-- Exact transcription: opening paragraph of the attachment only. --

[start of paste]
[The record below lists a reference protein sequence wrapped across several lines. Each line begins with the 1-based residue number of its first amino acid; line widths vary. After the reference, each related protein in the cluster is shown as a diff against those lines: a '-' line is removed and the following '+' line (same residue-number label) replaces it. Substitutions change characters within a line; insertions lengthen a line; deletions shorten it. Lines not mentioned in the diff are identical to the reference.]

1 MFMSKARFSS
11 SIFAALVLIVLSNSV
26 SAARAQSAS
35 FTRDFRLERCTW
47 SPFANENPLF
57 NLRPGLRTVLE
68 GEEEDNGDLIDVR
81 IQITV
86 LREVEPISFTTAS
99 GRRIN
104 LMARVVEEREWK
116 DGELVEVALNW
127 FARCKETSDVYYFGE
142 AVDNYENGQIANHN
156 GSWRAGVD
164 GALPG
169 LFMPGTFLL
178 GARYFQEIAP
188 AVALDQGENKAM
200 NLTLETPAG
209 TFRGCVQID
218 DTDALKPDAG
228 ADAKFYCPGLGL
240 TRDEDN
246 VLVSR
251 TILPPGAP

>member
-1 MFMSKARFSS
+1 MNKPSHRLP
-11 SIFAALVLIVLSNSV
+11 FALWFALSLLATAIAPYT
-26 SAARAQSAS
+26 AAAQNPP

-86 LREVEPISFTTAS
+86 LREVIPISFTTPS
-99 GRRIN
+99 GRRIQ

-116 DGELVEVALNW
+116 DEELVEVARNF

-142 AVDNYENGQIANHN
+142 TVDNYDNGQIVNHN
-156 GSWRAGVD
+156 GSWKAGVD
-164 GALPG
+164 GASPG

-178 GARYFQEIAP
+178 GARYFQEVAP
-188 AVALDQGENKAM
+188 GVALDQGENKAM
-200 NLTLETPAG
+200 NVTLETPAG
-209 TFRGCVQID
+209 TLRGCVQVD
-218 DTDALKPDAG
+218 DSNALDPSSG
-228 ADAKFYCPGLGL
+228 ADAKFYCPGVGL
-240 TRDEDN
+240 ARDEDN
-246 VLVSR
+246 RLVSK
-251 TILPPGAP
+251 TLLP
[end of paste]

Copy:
[The record below lists a reference protein sequence wrapped across several lines. Each line begins with the 1-based residue number of its first amino acid; line widths vary. After the reference, each related protein in the cluster is shown as a diff against those lines: a '-' line is removed and the following '+' line (same residue-number label) replaces it. Substitutions change characters within a line; insertions lengthen a line; deletions shorten it. Lines not mentioned in the diff are identical to the reference.]